Relocating to another city is a precarious time for tenants. When I was last in that tricky situation, I alternated between sofa-surfing and staying in a friend’s vacant flat, which gave me time to view homes at my leisure, no pressure to accept a place, any place. Occasionally though, my tenuous chain of accommodation broke and I moved to a hostel.
I’d rather have been snug in my temporary flat, but the hostel was cheap and less awkward than sofa surfing. In the common-room, an American tourist, who pronounced Cardiff as “Carr-deef,” announced: “You must hate us, but I’m a Democrat.”
“What is this, please?” wondered a Slovakian guest, bemused by The Chuckle Brothers, as are we all.
Other residents were self-employed business travellers. They paid their own expenses - aloof but not too proud to book what was a step down from a budget hotel.
Eventually I found a flat. My references were great and I was ready to move with a deposit and rent in advance. I called, arranging to collect the keys.
The landlord said: “…um, yeah. Sorry. A different girl moved in this morning. I think my other flat’s more you.”
I asked why.
“It’s by the river – it’s quite…plush.”
But it’s too dear, I said.
“Oh come on - you can afford it. I can tell.”
I was supposed to be moving in next morning, so I was homeless. Frantically I phoned around, but everywhere was full or else people were away. In desperation, I found a rundown back-packers’ hostel, which was better than the pavement.
The owner said: “Towel hire is 50p.”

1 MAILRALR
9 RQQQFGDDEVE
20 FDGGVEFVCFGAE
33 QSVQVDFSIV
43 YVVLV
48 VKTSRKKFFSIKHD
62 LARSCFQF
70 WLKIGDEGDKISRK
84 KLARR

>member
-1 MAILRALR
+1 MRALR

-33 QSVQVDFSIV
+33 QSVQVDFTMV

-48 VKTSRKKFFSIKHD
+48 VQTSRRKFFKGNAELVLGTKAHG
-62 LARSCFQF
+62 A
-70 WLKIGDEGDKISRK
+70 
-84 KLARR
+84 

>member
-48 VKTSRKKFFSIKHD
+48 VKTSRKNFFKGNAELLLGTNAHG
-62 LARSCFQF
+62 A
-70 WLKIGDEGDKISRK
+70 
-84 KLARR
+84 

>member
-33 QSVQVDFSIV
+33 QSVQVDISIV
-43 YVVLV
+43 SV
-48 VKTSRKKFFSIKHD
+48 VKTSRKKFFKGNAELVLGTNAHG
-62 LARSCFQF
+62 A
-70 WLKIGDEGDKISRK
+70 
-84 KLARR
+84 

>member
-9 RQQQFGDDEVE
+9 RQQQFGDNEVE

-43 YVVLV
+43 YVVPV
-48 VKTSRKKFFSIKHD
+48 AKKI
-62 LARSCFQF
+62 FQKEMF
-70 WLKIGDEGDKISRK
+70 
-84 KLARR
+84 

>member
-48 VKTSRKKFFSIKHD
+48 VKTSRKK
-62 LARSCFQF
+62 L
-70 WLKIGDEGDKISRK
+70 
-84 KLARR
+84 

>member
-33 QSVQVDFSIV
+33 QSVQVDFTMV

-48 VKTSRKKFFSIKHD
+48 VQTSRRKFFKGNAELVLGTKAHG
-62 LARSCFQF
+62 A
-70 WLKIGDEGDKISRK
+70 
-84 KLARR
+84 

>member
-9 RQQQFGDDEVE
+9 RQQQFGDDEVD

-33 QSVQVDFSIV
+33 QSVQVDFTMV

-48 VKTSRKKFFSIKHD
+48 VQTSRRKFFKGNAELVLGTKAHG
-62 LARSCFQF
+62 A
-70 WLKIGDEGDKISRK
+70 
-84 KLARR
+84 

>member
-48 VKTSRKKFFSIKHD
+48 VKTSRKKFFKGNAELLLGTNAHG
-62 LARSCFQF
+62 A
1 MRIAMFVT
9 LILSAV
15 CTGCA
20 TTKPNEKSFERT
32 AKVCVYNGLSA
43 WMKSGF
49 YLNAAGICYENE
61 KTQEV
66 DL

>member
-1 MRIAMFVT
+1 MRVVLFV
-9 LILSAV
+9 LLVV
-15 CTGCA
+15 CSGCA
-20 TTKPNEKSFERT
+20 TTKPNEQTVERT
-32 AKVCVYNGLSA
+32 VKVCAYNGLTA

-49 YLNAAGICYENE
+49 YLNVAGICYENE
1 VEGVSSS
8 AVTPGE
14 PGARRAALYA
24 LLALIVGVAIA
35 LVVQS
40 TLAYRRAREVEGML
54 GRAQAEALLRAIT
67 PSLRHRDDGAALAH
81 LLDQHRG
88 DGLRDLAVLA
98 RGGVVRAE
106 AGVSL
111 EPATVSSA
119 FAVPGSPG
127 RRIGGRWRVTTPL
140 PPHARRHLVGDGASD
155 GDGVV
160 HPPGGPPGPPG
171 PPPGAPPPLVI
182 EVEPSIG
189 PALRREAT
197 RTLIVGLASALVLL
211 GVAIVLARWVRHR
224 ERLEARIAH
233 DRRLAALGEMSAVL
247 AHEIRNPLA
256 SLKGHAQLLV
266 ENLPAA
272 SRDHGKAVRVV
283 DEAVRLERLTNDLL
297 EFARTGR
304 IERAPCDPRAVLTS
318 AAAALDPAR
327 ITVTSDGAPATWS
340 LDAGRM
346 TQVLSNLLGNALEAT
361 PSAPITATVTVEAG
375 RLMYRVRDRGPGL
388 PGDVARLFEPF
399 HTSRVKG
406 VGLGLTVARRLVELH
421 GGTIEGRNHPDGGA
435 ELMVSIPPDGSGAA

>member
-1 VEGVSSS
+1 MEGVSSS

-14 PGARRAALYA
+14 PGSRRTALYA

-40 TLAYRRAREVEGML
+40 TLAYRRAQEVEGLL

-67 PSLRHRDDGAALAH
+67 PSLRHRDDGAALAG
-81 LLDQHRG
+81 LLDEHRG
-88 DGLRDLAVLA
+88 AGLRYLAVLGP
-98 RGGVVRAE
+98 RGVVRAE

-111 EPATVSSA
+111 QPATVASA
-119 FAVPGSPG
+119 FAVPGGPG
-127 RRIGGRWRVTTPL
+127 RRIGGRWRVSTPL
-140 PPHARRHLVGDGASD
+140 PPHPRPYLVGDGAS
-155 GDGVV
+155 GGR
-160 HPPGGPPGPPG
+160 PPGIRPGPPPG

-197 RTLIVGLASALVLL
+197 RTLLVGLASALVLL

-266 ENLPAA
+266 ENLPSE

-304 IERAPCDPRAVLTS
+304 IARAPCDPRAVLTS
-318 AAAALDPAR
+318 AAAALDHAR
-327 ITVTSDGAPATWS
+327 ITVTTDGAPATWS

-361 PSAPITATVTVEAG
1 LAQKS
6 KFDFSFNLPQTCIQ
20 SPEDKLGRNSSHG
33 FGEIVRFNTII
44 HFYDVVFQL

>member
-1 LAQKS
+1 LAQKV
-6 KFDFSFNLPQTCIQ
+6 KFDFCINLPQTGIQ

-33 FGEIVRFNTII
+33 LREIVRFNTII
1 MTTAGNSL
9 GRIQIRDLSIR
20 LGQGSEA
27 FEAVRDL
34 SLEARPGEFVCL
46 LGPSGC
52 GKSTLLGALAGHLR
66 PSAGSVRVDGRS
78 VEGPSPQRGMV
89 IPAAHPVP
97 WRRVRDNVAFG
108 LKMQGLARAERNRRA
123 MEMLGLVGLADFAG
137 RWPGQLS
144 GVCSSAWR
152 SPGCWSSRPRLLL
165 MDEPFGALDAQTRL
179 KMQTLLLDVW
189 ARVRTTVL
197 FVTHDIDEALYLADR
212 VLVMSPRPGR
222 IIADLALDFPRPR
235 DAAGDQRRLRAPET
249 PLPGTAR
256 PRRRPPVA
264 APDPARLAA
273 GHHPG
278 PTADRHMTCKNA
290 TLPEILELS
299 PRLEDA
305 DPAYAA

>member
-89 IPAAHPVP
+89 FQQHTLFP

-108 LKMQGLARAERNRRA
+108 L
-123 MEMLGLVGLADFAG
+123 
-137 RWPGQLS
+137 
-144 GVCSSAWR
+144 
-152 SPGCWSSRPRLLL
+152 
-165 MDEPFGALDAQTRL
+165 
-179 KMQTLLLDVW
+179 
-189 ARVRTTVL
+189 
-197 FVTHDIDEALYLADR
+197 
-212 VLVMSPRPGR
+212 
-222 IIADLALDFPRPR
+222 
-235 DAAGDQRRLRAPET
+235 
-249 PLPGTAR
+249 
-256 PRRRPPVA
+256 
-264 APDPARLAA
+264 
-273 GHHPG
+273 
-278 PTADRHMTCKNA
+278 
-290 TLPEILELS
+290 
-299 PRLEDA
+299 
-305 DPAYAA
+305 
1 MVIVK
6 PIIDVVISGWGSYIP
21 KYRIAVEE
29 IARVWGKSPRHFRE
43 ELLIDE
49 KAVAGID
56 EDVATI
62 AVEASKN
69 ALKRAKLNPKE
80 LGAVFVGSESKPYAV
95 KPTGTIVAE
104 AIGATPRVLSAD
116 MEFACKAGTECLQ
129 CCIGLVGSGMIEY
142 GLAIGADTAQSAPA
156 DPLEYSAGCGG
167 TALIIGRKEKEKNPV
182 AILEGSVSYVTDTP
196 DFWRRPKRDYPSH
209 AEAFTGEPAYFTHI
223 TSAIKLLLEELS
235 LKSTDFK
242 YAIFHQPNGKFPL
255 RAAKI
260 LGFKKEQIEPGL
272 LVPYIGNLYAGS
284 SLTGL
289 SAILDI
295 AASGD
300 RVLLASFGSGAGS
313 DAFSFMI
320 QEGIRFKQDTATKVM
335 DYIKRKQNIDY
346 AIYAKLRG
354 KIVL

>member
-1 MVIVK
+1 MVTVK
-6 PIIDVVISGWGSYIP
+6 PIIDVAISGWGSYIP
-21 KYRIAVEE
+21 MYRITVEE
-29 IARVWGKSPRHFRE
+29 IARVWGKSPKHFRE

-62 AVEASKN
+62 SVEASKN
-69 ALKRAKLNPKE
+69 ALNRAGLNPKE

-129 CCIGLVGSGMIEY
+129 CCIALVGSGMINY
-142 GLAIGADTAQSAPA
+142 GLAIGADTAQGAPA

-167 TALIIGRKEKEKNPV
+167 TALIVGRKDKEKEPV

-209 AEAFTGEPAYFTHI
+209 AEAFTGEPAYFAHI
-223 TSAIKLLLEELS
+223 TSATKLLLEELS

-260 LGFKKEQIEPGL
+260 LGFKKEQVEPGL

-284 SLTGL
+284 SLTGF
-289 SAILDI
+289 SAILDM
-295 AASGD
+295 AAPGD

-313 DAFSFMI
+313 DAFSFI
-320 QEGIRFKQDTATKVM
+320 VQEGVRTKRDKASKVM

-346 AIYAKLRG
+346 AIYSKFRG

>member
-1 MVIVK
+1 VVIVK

The other guests were four uncharacteristically snotty Aussie backpackers, and a group from Bangladesh, attending a student conference. In the morning, the queue for the shower was ridiculous. I waited my turn tutting grumpily because two people were hogging the bathroom.
I went for a brew. When I returned they were still showering. Their fellow delegate said: “I am so very sorry; please to take my place in the line.”
His companions continued their seemingly endless shower. Every now and again they both turned off the water, standing in silence before restarting the weak spray. Judging by some clothes left on the floor, one was male, while the owner of the electric blue salwar kameez was female. It was cold outside, and both owned several layers of shrunken grey wool.
We were all going to be late. An irate Aussie rattled the thin partition. I asked their friend: “Can you make them hurry up?”
He smiled awkwardly, explaining. “They are in love, you see.”
The couple showered on, whispering softly, and affectionately.
I realised what was happening. The showering lovers were devout Muslims, and had never been alone together. Back home, even sitting next to each other was forbidden.
So in a frosty, foreign bathroom, an adoring couple lingered beneath a gentle cascade of warm water, naked but separated by opaque plastic shower cubicles, passing scented soap through a narrow gap below the screens, fingers brushing, close for the first time, oblivious to the strangers hammering on the door.